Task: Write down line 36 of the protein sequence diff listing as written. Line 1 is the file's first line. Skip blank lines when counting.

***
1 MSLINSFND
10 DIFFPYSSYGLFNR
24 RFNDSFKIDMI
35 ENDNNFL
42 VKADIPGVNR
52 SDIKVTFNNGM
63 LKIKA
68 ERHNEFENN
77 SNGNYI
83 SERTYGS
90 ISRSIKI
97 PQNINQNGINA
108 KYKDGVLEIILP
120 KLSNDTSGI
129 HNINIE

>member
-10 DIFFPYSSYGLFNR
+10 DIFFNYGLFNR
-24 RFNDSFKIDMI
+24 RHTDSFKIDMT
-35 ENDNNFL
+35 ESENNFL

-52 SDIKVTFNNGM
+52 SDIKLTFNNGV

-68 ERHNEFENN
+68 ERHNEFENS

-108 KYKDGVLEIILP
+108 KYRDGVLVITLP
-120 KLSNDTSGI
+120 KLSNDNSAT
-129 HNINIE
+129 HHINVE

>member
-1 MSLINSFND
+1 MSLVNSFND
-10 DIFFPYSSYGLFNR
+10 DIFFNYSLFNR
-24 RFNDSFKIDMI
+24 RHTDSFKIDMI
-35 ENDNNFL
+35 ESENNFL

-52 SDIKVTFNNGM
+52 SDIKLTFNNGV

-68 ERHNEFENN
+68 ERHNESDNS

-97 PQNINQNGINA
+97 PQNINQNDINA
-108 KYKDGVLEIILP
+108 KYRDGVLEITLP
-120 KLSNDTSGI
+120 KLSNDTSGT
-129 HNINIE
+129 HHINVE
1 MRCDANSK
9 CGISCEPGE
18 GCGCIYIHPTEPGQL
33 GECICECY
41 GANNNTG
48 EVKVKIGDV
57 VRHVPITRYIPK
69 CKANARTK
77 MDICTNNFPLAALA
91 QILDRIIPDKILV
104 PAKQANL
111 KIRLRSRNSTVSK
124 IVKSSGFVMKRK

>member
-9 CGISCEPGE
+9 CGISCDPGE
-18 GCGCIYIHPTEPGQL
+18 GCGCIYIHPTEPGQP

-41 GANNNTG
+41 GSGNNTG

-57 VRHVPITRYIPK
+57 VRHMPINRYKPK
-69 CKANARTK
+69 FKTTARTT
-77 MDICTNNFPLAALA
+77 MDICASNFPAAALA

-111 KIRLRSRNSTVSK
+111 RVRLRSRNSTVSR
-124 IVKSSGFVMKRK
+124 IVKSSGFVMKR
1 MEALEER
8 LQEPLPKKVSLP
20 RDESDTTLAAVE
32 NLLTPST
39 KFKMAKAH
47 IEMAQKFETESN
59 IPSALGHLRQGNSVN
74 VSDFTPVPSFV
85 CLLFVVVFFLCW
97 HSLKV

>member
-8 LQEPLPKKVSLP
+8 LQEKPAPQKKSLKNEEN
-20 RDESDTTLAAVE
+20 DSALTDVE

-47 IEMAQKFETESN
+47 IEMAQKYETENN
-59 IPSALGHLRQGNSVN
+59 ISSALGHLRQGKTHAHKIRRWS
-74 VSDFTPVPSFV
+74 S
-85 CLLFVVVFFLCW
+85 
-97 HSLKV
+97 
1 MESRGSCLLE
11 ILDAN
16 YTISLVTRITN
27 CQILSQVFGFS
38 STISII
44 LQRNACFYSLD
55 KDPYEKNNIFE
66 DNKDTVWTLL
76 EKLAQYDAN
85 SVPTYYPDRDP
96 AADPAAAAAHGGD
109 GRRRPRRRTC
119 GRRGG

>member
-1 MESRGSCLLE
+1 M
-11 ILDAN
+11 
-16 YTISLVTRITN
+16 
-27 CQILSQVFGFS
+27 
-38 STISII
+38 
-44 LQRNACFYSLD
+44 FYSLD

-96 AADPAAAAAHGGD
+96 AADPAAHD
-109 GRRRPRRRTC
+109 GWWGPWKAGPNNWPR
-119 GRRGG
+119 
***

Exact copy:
-10 DIFFPYSSYGLFNR